This is a biography of legendary American writer Edgar Allan Poe. It begins with his death detailing the strange circumstances surrounding it. Ackroyd follows Poe’s steps and actions during his trip to New York, which stopped in Baltimore then on to Philadelphia and back to Baltimore, where he met with members of his family. The writer’s death is treated with the utmost respect and mystery. Ackroyd frequently refers to his research and the words of colleagues to paint a picture of Poe’s travels. It shows that he was a true Poe admirer.
The chapters that follow paint a larger picture of Poe’s life from birth, and you do find several revelations surrounding the author’s life. For example, his birth name is Edgar Poe; Allan was the name given to him by his adoptive parents. While he had a well-maintained relationship with his adoptive parents, Poe lacked a view of his birth parents. He wrote this later in life about his mother:
‘ I, myself never knew her and never knew the affection of a father. Both died within a few weeks of each other. I have many occasional dealings with Adversity, but the want of parental affection has been the heaviest of my trials.’
The pages continue to follow his life with the adoptive parents Frances and John Allan, an upper class couple, his time at school, and slowly flows into the the man who we have come to know. There are also tons of little nuggets of shocking and interesting truths that will have you awkwardly looking away for a moment as well as stating the occasional ‘Oh, so that’s where he got that from.’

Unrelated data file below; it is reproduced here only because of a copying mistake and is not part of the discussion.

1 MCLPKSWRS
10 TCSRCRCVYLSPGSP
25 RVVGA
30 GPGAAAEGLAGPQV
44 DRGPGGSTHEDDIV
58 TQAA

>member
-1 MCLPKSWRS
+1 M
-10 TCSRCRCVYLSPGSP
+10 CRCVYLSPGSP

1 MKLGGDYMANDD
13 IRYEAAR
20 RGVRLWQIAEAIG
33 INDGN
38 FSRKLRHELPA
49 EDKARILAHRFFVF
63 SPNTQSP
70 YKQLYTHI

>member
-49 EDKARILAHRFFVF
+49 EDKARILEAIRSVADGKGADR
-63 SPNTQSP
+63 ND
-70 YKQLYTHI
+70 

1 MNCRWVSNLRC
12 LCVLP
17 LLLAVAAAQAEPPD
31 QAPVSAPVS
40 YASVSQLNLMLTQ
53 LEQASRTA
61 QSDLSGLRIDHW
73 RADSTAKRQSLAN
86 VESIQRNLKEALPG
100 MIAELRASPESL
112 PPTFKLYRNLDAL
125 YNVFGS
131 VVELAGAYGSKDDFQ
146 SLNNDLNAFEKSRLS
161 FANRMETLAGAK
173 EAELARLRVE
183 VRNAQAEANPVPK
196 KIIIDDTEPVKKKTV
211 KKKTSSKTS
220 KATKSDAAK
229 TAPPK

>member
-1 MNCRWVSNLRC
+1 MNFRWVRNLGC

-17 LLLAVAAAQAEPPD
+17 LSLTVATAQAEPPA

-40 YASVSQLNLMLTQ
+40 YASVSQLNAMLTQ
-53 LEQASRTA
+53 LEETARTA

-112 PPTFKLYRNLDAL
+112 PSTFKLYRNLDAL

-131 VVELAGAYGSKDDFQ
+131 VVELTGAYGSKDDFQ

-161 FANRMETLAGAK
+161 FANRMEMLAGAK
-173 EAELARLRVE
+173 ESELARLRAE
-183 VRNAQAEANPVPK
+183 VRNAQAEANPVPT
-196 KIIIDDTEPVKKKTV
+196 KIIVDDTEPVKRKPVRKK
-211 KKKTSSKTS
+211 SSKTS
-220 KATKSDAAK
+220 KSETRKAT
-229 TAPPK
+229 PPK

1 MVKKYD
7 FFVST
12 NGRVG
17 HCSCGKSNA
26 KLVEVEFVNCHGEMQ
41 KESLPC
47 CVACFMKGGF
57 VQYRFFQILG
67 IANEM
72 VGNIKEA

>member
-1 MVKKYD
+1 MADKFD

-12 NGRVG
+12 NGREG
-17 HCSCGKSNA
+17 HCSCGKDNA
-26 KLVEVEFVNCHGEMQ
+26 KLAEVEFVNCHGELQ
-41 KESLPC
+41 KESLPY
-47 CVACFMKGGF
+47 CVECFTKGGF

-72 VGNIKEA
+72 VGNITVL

Peter Ackroyd’s writing is fantastic. While reading this book it feels as if you are reading any other story. It doesn’t feel like a biography and it isn’t written like a history book. It uses effective storytelling narratives such as starting at the end and then going back to the beginning, as well as proposing conversations that might have happened at the time in the form of dialogue. As stated before, this book is very well researched and you do see that Ackroyd did not just rely on books but also on the thoughts of others to complete his imagination of Poe. The book also comes with several pictures and illustrations showing Poe in various stages of his life, including members of his family such as his birth mother, his adoptive parents, his wife and where he grew up.
While reading this I was reminded of a quote by Science Fiction reviewer, Charles Sonnenburg (aka SF Debris). He was speaking of a fictional character in the Star Trek universe, but I think it applies here too. ‘He is like many great men and women in history, he is a deeply flawed person but in the eyes of the majority he is an ideal to be admired or at least respected for the greatness that he did rather than the imperfections of the man himself.’
He [Poe] is a man who had the worse start in life, who did not know nor think much of his birth parents, which plagued him for the rest of his life. He was a boy that was lucky for his second chance, given parents who loved and admired him. As a young man he saw the horrors of war, taking actions that would bring shame to him. He had failed relationships, experienced loss and turned to his pen and paper for comfort. He was the man who never smiled, the man whose death was just as mysterious as the stories that he wrote. If you are a fan of his work, I highly recommend you look for Peter Ackroyd’s ‘Poe: A Life Cut Short.’
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She loves books and virtual reality, she also has a rather unhealthy love for the future pop band, Mind.In.a.Box.
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